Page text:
In a somewhat heated debate I got involved in at a private dinner earlier this week, a prominent neoconservative commentator argued that the United States must never back down from Obama’s “commitment” because to do so would severely damage U.S. credibility. I pointed out, without getting a response, that exactly the same argument about protecting U.S. credibility was the main reason for the U.S. decision to go in big in Vietnam in the 1960s (when the argument wasn’t any more valid than it is now).
I will not take this space to review all the reasons a war with Iran, either initiated by the United States or getting dragged into it by Israel, would be folly from the standpoint of U.S. interests. Those reasons range from the counter-productivity of an action that would lead Iran to take the very decision (i.e., to make a nuclear weapon), that it has not taken thus far, to the poisoning of relations with generations of Iranians to come, regardless of what kind of regime is in power in Tehran in the future.
Since we are dealing with a Congressional gesture, let us stay in gesture-land for the moment and just make a few observations about issues of right and wrong and thus what the United States should or should not declare itself to be in favor of.
The postulated Israeli taking of military action would be an act of aggression. It would be aggression committed against a state that does not have any nuclear weapon, has not decided to build a nuclear weapon, and has foresworn any intention to build such a weapon. It is a state that is a party to the Nuclear Nonproliferation Treaty and subjects all of its nuclear activities to regular international inspection.
Even if Iran were to junk all of those commitments and build a weapon, it would be joining a club that already has nine other members. The would-be aggressor, Israel, is one of those nine. Unlike Iran, it has never subjected any of its nuclear activities to any international law, control regime, or inspection. It has a large arsenal of nuclear weapons but has never admitted to having any.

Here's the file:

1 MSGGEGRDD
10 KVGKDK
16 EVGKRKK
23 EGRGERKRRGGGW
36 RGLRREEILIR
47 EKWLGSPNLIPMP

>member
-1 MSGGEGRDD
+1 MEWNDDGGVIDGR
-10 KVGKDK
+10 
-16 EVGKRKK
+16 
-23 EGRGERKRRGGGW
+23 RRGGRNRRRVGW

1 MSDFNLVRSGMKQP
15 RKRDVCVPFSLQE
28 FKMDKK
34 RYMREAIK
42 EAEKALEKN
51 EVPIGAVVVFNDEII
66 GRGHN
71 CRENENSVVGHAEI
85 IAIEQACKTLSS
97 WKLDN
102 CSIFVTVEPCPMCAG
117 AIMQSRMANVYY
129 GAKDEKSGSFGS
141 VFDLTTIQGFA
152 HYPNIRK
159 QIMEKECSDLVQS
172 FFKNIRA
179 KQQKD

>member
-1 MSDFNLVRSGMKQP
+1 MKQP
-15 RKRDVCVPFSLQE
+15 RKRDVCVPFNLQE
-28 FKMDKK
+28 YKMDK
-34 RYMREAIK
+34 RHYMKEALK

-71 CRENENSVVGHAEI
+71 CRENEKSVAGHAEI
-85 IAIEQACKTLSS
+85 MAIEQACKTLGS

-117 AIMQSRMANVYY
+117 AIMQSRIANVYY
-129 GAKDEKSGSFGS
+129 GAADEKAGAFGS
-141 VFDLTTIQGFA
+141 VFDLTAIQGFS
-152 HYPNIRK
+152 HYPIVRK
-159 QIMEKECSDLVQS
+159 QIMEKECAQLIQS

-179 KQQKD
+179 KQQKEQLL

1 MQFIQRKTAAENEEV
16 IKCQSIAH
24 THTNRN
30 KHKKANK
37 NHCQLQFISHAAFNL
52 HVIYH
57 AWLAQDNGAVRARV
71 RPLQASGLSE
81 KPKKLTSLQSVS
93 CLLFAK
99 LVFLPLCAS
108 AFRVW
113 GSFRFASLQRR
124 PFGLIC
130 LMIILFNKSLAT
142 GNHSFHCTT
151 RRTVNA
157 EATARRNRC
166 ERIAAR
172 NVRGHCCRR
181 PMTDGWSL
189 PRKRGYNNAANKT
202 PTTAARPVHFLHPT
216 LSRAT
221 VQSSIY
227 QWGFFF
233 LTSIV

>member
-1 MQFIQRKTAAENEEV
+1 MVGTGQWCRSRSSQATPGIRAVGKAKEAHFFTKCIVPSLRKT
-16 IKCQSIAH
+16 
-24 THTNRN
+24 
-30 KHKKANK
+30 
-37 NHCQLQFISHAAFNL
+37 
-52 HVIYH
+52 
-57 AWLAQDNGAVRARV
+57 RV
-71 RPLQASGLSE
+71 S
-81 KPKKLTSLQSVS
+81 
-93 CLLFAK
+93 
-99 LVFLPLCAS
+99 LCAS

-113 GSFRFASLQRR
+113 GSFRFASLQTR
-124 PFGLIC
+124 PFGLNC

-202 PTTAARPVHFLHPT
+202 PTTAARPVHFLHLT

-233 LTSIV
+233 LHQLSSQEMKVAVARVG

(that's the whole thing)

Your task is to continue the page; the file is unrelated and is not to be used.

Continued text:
If Israel initiates a war, it would be acting on a long series of threats that it has been making to do just that. Iran, in contrast, has never threatened to attack Israel, notwithstanding the rhetorical bombast and anti-Israeli invective that many in Israel and the United States have tried to confuse with declarations of operational policy.
Actions are more important than words, of course. Israel has a long (and recent) history of repeatedly throwing its weight around by using military force and attacking neighboring states and populations. That history has included the war of conquest in 1967, the long-term military occupation of part of Lebanon, and highly destructive attacks against Palestinians in Gaza followed by a suffocating blockade.
The Islamic Republic of Iran, by contrast, has never launched a war against anyone (although the Iranians fought like tigers when Saddam Hussein committed aggression against them by initiating the Iran-Iraq War).
Israeli initiation of a war with Iran would be, even under the most charitable interpretation of Israeli motives, for the purpose of maintaining Israel’s regional nuclear weapons monopoly. It also would serve the Israeli government’s purpose of spoiling any chance for the foreseeable future of rapprochement between Washington and Tehran, thereby helping to sustain Israel’s claim that it warrants special treatment as the only reliable American partner in the Middle East.
And, of course, such a war would serve the further Israeli government purpose of killing for the time being any movement toward doing something about the continued Israeli occupation of Palestinian territory.
In short, the postulated Israeli attack would be thoroughly unjustified and even unconscionable. It would be nothing that the United States should condone, let alone invite or support.
Paul R. Pillar, in his 28 years at the Central Intelligence Agency, rose to be one of the agency’s top analysts. He is now a visiting professor at Georgetown University for security studies. (This article first appeared as a blog post at The National Interest’s Web site. Reprinted with author’s permission.)